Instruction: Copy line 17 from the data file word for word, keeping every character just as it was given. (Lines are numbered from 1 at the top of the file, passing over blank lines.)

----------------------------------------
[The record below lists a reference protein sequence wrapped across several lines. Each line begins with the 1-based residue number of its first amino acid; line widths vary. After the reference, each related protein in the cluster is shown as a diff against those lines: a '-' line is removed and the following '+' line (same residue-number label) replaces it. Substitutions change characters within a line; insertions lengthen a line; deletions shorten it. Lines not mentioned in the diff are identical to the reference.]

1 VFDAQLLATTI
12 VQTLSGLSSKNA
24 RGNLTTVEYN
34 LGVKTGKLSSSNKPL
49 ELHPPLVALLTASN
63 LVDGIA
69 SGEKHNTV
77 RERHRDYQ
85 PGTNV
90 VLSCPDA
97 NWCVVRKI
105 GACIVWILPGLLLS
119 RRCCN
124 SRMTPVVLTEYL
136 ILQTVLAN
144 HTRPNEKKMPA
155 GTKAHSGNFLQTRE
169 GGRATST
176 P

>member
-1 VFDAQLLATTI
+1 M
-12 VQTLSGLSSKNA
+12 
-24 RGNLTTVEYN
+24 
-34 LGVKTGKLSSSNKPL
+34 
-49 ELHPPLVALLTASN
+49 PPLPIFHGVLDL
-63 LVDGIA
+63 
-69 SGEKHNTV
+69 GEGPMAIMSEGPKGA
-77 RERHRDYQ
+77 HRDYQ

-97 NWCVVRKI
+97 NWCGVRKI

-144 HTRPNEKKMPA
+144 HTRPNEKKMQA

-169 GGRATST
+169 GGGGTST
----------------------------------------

144 HTRPNEKKMPA